In August 2010, former White House Press Secretary Robert Gibbs
lampoonedthe “professional left” for having unreasonable expectations. No deal, no pragmatic approach would be quite good enough to quench liberals’ thirst for the progressive Obama administration they thought was owed to them.
“They will be satisfied when we have Canadian health care and we’ve eliminated the Pentagon,” Gibbs told The Hill. “That’s not reality.”
Gibbs may be out of the White House, but the feeling of being burned by the progressive wing of the party might once again feel palpable this week. On Sunday, White House favourite Larry Summers withdrew himself from the running for chairman of the Federal Reserve. The nomination process, he wrote to the president, would be too “acrimonious.”
That was a guarantee. The first hint of a possible Summers nomination drew so much ire that many have been left asking: Just what was Obama thinking here?
The White House may have expected it from liberals, but the academic community also fell in line swiftly behind Fed Vice Chair Janet Yellen. That came down to monetary policy over politics.
Last week, more than 200 big time economics professors signed on to an open letter calling on President Obama to nominate Yellen, who is seen as a sure hand and a steady continuation of Ben Bernanke’s monetary policy positions.
“Many of us are greatly impressed by Janet Yellen’s qualifications for the position, and were surprised to hear that the White House didn’t find them compelling,” Michael Woodford, a Columbia University economist and cosigner of the open letter, told Business Insider. “Some were opposed to Summers because of past policy positions of his, or guesses about policies he would support now (which may or may not have been well-founded).”
True or not, the narrative became that Larry Summers would be more “hawkish,” meaning less likely to continue accommodative monetary policy. That’s why markets rallied on the news that he withdrew his name.
“The nomination process is always political even though the appointment spans presidencies,” said Joyce Jacobsen, economics professor at Wesleyan University. We’ve only had two Fed chairmen since the presidency of George H.W. Bush, but you’d hardly call that time politically consistent.
So while the chairman of the Federal Reserve is supposed to be an apolitical figure, the nomination requires Senate confirmation — an ordeal that often borders on downright theatrical.
By favouring a controversial figure like Summers, the administration always knew it would be a fight.
It’s the past policy decisions over the 2009 stimulus and 90s-era deregulation that came to haunt Summers. In progressives’ mind, Summers requested too small of a stimulus from Congress. It was a political decision, in their telling, and wasn’t what was best for the economy at the time.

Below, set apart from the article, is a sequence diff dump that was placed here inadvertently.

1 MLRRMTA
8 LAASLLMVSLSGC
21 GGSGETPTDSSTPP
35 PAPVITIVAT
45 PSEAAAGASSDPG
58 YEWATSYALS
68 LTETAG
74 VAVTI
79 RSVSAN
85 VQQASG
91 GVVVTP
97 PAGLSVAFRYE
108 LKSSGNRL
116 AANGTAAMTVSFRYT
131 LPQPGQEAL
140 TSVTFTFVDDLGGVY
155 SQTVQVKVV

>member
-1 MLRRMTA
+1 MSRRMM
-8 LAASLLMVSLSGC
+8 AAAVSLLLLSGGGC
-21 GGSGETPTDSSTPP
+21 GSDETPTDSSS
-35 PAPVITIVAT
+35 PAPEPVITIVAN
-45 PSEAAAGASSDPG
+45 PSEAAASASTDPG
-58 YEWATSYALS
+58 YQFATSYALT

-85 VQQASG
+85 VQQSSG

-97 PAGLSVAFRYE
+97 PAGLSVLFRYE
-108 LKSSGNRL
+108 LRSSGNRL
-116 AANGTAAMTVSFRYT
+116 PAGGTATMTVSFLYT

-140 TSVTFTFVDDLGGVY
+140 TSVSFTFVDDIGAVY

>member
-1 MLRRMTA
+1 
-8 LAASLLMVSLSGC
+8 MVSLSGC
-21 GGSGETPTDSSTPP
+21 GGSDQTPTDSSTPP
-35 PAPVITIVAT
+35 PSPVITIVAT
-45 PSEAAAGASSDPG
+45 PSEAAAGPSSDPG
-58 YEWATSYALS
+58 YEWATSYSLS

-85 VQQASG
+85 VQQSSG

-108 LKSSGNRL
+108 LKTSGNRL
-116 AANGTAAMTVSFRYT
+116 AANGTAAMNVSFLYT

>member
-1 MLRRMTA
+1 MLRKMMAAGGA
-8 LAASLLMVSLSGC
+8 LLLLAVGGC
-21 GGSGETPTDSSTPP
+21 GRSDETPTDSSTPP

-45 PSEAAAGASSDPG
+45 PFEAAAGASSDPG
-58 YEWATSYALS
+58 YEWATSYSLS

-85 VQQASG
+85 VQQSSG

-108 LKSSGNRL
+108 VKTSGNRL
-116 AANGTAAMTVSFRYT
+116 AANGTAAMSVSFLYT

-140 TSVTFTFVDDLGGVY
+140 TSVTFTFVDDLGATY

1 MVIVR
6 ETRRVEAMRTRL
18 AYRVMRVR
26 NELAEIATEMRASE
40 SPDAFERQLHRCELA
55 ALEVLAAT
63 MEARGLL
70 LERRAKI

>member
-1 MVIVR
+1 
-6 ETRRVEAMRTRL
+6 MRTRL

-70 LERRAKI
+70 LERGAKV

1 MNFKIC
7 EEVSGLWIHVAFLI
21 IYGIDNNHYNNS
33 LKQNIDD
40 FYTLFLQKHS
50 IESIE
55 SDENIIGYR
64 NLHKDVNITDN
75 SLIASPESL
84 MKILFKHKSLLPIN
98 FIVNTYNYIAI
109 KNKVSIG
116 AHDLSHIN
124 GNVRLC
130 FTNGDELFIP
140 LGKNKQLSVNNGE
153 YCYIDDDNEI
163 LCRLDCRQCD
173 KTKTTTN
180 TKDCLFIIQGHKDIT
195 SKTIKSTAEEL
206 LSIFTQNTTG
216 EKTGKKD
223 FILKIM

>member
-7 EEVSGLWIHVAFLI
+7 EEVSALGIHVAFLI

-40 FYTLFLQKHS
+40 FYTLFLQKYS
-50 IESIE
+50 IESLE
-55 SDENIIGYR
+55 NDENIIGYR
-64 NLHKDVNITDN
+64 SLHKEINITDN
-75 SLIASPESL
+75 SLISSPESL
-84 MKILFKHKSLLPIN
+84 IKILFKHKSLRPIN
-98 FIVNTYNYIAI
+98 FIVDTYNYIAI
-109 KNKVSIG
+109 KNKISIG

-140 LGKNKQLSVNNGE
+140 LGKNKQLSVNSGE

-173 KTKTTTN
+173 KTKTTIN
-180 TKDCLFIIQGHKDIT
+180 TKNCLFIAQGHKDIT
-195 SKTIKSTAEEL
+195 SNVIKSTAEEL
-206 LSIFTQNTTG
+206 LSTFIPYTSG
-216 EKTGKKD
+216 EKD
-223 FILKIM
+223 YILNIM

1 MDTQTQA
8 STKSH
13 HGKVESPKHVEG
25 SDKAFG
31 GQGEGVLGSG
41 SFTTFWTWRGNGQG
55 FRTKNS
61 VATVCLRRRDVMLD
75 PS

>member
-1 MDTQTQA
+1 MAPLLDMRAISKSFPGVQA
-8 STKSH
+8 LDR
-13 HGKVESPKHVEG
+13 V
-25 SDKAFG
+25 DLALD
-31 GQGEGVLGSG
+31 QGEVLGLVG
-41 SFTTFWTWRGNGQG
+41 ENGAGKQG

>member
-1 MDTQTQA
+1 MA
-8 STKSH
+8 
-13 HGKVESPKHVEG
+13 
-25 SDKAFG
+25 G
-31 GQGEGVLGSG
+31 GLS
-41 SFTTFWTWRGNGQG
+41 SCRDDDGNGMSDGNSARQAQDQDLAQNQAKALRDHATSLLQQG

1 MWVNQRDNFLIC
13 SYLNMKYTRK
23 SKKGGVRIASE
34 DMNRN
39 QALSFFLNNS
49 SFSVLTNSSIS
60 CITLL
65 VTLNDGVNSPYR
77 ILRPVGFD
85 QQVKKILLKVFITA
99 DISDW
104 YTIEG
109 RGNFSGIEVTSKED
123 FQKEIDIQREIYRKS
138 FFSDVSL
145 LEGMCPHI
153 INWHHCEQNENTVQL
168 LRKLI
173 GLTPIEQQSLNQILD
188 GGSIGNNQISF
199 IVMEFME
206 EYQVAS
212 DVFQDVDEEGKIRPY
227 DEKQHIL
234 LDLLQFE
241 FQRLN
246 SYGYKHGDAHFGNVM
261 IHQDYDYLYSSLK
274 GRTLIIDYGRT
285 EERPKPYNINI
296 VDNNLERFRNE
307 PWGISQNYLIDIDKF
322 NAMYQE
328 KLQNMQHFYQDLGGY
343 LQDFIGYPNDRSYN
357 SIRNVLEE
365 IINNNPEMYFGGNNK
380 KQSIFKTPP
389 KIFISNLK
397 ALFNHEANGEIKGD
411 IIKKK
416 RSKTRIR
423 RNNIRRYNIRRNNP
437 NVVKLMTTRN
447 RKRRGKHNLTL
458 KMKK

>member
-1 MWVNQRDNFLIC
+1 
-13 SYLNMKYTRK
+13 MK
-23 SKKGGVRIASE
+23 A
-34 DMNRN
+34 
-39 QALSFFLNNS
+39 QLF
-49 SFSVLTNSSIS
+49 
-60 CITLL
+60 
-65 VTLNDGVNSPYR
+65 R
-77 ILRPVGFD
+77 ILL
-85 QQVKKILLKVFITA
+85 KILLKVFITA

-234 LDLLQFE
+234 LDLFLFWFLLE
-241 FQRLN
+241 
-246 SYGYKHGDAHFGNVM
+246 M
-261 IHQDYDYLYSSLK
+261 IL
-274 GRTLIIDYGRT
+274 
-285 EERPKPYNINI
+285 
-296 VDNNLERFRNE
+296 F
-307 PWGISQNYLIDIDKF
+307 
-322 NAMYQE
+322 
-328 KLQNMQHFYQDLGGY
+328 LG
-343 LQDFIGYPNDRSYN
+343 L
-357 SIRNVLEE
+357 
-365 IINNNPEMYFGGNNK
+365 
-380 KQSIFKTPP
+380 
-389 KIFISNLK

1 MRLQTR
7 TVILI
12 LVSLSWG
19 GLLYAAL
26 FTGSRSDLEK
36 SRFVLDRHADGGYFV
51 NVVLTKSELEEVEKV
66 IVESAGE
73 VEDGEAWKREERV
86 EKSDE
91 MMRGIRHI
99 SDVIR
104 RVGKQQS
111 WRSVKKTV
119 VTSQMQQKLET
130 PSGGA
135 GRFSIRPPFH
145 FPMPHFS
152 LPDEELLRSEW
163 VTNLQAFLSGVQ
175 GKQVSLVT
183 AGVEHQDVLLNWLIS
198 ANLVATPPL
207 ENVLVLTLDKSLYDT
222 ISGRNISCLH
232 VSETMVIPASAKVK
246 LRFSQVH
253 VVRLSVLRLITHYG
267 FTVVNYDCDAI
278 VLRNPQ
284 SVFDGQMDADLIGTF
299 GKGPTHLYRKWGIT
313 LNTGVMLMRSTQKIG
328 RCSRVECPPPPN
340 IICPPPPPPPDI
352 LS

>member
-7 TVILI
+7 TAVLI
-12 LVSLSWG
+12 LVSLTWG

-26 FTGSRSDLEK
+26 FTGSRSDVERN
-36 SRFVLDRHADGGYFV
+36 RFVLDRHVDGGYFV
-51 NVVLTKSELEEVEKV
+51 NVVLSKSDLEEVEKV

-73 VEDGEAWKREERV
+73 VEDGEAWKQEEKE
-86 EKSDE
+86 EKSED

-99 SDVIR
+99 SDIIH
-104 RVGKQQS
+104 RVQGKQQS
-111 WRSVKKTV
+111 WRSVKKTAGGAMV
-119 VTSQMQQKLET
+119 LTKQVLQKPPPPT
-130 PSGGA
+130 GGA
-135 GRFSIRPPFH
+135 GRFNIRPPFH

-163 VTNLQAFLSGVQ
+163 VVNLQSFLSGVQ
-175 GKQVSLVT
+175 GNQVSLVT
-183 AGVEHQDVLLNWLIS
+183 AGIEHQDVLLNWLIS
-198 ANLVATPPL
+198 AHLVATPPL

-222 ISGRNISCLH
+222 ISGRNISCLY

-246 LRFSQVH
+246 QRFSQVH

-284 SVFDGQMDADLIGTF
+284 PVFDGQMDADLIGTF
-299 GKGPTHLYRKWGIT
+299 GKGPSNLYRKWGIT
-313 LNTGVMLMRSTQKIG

Couple that with Summers’ controversial comments at Harvard on women and the sciences, and you had a well-organised resistance movement right from the onset.
“I do think the White House underestimated the depth of dislike of Larry Summers by a significant portion of his party,” said Tony Fratto, a former White House and Treasury official under George W. Bush. “I think they were surprised at the ferocity of the anti-Summers campaign.”
Progressives, Fratto says, “blame Summers for putting this president in particular in a more centrist place then they felt this president ought to be.”
“They blame him and the Clintonites…for being a drag on what they saw as the more pure instincts of this president coming out of 2008,” Fratto said.
After Summers’ name leaked and the opposition began to mount, the White House was left with few options.
They couldn’t really try to expedite the nomination process. If successful they’d leave Ben Bernanke in an awkward monetary policy position, sitting as a lame duck Fed Chair for five months.
So, had things gone differently, the White House would have had to wait until the fall to announce Summers’ nomination.
But even then they were kidding themselves, Fratto says. The composition of the Senate Banking Committee meant Summers would surely lose the votes of Democratic Senators like Elizabeth Warren and Sherrod Brown, who have been so vocal about progressive economic issues.
When the dust settled, 20 Democratic Senators wrote to President Obama that they wouldn’t support Summers. Even curveballs like Senator Jon Tester, on the banking committee, said he was a no.
Before the anti-Summers campaign kicked into gear, “Some of the mythology that emerged was… Republicans prefer Summers to Yellen, and so they will supply the votes to get him confirmed,” Fratto said.
“You obviously have never spent any time working in Washington or in the Senate,” Fratto added. “The idea that Republicans would rescue the president from his own party except for a very high price is just crazy.”
What would the high price for Summers have been?
Obamacare or the debt ceiling, says Fratto. Two things the White House would never use as chess pieces.
“Not for Larry Summers.”